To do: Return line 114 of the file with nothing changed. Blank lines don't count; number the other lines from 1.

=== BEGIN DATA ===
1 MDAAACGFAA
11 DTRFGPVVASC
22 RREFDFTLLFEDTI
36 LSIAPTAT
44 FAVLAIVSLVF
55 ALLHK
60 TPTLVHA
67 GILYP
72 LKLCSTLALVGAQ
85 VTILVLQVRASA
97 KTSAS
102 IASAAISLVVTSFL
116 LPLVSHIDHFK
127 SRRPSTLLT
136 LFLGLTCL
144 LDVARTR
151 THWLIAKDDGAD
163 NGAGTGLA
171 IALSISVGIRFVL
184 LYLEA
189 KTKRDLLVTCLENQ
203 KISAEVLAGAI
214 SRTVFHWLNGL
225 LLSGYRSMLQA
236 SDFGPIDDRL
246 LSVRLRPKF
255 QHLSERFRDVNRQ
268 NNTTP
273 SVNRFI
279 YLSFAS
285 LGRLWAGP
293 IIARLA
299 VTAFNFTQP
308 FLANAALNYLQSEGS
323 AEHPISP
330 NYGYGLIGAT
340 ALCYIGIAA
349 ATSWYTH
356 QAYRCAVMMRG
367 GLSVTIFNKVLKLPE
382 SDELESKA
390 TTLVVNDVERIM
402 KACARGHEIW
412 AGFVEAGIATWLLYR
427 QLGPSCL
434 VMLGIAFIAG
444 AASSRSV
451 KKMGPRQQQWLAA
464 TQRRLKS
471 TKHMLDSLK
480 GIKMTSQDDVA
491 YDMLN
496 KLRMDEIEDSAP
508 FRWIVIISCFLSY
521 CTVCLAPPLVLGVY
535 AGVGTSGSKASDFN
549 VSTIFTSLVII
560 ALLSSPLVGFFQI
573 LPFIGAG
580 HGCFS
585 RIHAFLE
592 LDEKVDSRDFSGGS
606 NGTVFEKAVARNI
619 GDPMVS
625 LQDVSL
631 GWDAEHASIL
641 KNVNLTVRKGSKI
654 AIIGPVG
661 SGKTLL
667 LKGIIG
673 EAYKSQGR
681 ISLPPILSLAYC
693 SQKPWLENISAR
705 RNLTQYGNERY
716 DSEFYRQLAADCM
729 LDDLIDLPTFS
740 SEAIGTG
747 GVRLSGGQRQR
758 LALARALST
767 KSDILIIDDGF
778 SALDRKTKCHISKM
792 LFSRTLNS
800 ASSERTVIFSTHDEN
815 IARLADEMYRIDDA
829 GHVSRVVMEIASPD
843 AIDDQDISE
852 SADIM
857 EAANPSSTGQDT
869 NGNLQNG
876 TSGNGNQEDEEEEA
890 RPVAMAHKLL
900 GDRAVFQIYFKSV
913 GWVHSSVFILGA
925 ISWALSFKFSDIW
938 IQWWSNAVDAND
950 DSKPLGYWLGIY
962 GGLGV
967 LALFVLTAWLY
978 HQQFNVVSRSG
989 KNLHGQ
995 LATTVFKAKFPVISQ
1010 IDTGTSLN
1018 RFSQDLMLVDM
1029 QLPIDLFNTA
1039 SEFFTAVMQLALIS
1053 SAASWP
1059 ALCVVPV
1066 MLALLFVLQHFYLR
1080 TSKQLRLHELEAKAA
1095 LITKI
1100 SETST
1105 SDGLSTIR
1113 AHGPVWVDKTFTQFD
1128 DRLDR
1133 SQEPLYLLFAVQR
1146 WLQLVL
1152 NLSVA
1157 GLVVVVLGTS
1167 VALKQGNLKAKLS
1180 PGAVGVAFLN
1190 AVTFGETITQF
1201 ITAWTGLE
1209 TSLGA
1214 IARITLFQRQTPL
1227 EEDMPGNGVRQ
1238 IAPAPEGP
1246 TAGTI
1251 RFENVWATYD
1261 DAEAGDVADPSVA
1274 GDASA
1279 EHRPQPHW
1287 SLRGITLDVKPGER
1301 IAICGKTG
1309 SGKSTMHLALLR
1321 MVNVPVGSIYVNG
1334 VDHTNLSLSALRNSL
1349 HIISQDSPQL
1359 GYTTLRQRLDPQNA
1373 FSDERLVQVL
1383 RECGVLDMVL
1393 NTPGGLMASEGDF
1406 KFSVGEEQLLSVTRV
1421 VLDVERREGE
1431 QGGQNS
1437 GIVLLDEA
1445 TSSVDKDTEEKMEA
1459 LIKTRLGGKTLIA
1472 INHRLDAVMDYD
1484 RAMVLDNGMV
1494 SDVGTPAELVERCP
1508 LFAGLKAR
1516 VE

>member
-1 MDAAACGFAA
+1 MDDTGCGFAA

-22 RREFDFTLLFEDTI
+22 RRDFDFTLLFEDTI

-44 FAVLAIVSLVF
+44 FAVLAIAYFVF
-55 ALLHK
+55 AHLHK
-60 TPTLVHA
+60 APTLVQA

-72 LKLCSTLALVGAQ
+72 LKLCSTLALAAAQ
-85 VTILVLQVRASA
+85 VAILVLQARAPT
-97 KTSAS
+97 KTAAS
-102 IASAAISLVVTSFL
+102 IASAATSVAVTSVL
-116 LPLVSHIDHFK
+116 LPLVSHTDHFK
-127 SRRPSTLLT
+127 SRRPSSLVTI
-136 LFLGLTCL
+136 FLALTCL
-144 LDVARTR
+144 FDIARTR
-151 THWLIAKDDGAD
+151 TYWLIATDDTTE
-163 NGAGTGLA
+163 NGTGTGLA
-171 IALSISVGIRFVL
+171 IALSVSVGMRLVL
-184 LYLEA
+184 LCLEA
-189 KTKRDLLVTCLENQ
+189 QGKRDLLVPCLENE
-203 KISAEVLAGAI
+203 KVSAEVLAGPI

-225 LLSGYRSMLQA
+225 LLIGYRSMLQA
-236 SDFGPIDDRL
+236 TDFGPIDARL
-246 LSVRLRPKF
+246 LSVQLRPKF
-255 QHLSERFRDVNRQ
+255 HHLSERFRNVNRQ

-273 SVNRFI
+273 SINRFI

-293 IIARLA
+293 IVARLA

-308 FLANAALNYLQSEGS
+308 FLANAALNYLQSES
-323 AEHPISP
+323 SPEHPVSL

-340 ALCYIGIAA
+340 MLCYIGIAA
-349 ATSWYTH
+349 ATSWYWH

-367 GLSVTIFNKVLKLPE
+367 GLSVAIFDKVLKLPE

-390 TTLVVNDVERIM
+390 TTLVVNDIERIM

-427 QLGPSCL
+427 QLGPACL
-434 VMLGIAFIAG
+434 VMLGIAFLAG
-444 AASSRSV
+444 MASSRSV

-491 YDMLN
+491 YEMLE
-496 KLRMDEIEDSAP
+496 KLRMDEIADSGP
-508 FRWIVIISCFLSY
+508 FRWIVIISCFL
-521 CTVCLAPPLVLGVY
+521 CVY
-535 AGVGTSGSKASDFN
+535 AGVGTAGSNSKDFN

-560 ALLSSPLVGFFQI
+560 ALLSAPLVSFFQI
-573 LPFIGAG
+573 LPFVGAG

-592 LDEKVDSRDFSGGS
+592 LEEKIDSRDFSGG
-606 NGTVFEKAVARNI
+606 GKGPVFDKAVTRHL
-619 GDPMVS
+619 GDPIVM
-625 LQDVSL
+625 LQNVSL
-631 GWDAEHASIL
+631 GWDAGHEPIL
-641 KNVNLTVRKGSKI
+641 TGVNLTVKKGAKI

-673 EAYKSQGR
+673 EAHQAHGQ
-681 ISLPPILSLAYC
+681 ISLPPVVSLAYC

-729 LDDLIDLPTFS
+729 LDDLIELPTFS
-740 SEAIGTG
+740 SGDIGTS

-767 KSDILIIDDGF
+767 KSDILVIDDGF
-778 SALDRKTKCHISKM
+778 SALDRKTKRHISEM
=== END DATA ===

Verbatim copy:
1128 DRLDR